On September 29, the jury trial list was filed which noticed up the case for trial on October 10, well within the 120-day limit. Three days later, on October 2, private counsel, who had represented defendant, withdrew, presumably because defendant could not pay him. On the same day, at defendant's request, the public defender was appointed to represent defendant. For the second time he was ruled to plead or file motions by October 16. On October 4, the public defender filed a 14-point discovery motion, a motion for a list of witnesses, production of confessions, and also demanding "immediate" trial. On October 5 an order was entered granting defendant's motion for the list of witnesses and production of confessions. On the same day the People noticed for hearing defendant's motion for discovery before trial. On October 6, the People filed a motion for pretrial discovery and noticed their motion for hearing together with defendant's motion for discovery before trial for 6 days later. On October 12, the defendant's motion for discovery before trial was allowed, and the People were given 1 week to answer the motion. On the same day, the public defender filed defendant's answer to the People's motion for pretrial discovery. On October 18, the People filed their answer to defendant's motion for a list of witnesses and to produce confessions as well as defendant's motion for discovery before trial. On Friday, October 27, the People filed additional answers to defendant's motion for discovery before trial. On the same date, defense counsel filed a petition for discharge of defendant contending that it was the 121st day of defendant's incarceration. On October 30, a hearing was had on defendant's motion and, after considering the record, the trial court denied the motion and the attorneys were ordered to prepare the case for trial on November 1. On November 1, 96 days after defendant had originally been ordered to plead, he entered his plea of not guilty. He had originally been ordered to plead by July 27. The jury trial was commenced on November 1, and On November 2, defendant was found guilty by the jury.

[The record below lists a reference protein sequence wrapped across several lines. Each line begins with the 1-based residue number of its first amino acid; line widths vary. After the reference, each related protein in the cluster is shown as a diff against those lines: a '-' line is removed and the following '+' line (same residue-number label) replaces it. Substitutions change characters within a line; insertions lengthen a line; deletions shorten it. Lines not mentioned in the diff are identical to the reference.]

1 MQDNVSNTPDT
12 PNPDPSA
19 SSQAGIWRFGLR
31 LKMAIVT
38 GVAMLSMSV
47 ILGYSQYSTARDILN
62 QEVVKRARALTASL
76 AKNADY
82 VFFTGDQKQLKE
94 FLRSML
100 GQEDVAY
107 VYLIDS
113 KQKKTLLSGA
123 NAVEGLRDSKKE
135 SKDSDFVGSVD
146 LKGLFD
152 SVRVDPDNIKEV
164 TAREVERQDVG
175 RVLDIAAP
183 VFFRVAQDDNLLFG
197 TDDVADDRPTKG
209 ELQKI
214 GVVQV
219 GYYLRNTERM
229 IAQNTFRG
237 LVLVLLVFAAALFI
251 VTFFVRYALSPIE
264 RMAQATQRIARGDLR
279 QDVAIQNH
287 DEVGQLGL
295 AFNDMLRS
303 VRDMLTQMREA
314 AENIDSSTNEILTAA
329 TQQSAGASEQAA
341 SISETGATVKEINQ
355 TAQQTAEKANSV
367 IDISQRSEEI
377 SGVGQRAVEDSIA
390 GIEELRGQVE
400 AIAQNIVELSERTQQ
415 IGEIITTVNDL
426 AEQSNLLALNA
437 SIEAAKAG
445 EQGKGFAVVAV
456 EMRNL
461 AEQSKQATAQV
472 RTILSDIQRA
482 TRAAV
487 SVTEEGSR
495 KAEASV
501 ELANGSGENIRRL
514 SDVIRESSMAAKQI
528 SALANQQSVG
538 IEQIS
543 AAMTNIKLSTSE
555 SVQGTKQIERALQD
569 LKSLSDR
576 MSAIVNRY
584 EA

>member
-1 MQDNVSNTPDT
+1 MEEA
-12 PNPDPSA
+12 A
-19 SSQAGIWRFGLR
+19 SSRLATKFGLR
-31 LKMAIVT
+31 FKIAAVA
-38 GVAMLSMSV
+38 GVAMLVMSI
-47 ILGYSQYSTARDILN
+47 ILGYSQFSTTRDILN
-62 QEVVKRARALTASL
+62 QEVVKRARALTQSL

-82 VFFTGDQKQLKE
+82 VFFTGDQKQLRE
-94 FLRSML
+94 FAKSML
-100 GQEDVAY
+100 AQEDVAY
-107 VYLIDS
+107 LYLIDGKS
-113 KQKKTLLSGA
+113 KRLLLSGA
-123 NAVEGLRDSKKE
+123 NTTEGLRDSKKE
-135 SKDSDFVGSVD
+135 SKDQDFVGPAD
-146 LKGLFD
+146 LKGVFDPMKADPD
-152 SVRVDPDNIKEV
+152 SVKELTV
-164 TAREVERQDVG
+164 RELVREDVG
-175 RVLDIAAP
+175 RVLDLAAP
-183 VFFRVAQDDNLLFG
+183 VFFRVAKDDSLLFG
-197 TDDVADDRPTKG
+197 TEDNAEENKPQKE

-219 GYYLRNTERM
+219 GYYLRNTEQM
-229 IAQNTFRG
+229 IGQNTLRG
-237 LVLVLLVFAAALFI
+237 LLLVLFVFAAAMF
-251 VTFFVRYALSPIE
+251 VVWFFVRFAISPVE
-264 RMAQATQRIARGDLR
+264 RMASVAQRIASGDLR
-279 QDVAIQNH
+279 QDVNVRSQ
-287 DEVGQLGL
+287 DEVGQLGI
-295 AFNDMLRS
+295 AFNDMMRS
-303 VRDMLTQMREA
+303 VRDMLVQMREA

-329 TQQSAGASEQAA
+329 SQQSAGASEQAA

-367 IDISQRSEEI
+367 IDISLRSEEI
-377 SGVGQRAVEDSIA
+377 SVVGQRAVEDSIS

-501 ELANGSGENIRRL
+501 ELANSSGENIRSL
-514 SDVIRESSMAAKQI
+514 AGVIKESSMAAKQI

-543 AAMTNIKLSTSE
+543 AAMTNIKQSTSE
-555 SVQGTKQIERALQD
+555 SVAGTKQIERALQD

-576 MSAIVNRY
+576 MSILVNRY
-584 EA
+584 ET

In passing upon the petition for discharge, the trial court found that there had been a delay occasioned by defendant as a result of substitution of counsel and further delay necessitated by filing and answering defendant's extensive discovery motions. There was a further observation by the trial court, when the issue was raised again in defendant's post-trial motion, that after the trial list was served on defendant's attorney he withdrew from the case and thereby necessitated the appointment of the public defender, which prevented a trial of defendant at the original designated time on the trial list of October 10.